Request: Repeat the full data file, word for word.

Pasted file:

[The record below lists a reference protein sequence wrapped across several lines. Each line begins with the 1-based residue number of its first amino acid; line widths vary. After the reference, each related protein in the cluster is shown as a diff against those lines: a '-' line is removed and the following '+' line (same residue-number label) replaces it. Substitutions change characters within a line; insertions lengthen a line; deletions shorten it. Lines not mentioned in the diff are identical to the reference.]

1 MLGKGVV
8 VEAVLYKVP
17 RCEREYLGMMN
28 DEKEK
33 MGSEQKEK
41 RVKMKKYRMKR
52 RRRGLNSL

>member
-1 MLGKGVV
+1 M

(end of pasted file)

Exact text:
[The record below lists a reference protein sequence wrapped across several lines. Each line begins with the 1-based residue number of its first amino acid; line widths vary. After the reference, each related protein in the cluster is shown as a diff against those lines: a '-' line is removed and the following '+' line (same residue-number label) replaces it. Substitutions change characters within a line; insertions lengthen a line; deletions shorten it. Lines not mentioned in the diff are identical to the reference.]

1 MLGKGVV
8 VEAVLYKVP
17 RCEREYLGMMN
28 DEKEK
33 MGSEQKEK
41 RVKMKKYRMKR
52 RRRGLNSL

>member
-1 MLGKGVV
+1 M